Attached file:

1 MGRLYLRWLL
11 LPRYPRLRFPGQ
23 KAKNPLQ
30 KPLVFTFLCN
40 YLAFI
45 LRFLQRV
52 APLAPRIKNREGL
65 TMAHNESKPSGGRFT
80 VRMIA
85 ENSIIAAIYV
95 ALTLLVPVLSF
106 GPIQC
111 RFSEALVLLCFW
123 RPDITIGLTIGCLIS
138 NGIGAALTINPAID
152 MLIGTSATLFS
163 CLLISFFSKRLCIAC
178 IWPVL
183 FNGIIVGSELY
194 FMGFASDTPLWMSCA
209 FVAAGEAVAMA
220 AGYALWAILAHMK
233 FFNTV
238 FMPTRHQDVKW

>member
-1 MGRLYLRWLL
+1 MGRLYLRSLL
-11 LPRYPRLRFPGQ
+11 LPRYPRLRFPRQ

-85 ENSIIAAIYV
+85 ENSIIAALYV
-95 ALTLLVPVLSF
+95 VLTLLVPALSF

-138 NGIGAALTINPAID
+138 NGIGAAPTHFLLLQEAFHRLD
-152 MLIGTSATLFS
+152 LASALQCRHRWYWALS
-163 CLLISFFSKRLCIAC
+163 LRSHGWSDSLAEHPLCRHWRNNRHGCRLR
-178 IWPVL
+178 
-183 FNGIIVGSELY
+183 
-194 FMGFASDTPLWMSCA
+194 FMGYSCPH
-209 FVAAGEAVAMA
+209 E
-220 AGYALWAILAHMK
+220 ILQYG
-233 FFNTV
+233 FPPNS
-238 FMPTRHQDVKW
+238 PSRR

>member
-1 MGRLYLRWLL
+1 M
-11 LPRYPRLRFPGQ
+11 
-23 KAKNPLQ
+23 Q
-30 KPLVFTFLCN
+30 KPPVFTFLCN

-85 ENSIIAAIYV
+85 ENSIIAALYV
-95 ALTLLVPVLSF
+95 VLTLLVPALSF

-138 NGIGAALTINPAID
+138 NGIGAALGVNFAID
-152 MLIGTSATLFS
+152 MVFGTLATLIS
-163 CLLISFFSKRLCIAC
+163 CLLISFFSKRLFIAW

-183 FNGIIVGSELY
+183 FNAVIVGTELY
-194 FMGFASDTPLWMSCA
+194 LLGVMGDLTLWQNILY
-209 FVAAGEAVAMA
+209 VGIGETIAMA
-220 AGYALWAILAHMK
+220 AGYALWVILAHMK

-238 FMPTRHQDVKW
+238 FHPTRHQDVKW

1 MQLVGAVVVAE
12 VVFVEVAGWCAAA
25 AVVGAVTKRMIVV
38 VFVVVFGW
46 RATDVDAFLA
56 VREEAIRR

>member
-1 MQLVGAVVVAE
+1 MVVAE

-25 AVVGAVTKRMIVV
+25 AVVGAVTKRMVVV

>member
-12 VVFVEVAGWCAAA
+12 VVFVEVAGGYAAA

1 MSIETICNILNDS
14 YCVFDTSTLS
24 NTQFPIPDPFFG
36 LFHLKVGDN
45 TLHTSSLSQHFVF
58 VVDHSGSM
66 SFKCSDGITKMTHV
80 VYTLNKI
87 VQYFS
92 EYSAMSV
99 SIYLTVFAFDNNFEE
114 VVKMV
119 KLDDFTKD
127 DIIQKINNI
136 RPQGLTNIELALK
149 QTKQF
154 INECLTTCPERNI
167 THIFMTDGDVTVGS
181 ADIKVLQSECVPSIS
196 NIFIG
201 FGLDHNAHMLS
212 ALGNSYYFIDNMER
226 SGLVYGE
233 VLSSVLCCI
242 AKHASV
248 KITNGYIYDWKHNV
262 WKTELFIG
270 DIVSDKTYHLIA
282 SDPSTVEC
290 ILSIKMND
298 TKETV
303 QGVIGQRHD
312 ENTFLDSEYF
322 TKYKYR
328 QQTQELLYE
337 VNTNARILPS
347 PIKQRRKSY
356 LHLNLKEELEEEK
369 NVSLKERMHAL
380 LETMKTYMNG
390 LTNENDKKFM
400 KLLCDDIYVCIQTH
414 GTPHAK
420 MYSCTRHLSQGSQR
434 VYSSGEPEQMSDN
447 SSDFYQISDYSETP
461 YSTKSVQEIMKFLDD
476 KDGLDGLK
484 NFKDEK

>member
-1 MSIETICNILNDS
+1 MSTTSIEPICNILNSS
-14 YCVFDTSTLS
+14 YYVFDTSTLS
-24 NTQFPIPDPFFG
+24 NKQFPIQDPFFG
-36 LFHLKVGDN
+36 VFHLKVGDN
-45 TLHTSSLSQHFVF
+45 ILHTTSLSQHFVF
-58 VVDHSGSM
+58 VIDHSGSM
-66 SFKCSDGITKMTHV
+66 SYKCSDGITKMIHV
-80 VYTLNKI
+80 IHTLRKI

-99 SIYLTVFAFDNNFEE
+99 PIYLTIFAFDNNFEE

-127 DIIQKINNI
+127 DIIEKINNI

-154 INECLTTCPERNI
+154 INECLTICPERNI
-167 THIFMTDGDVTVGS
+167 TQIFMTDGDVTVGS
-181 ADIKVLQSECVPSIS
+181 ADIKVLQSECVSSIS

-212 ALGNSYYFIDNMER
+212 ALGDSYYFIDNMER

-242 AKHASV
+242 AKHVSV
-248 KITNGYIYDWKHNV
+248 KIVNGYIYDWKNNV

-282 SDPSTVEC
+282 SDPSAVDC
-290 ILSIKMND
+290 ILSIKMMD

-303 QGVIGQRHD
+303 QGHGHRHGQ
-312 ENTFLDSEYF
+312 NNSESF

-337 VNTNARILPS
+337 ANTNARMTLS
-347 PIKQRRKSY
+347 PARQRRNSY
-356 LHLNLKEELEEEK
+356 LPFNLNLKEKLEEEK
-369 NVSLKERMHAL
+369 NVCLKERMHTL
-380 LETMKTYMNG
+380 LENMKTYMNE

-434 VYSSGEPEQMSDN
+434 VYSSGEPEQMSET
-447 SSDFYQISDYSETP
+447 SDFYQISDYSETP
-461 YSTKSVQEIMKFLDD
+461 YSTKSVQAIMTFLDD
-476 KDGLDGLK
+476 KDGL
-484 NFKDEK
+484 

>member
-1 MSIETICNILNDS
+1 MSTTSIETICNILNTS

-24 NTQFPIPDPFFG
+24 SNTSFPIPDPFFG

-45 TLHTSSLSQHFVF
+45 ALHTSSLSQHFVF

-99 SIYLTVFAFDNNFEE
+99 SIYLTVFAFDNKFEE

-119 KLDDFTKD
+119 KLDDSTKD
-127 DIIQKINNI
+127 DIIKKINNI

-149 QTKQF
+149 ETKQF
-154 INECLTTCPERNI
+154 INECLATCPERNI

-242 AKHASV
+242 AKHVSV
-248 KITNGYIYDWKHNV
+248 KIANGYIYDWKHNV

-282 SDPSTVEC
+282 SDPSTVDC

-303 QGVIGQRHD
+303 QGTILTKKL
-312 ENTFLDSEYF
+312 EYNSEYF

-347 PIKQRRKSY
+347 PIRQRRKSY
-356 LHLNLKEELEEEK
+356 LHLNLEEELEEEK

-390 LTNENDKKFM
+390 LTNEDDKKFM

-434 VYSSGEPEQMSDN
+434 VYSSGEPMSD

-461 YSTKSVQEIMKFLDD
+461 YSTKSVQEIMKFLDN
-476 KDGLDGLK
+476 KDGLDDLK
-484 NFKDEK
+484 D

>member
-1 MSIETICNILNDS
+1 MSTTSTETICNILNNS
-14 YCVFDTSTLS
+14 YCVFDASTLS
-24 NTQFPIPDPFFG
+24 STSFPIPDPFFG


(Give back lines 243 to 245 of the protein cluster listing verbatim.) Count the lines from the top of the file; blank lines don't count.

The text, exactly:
+461 YSTKSVQEIMKFLDN
-476 KDGLDGLK
+476 KDGLDDLK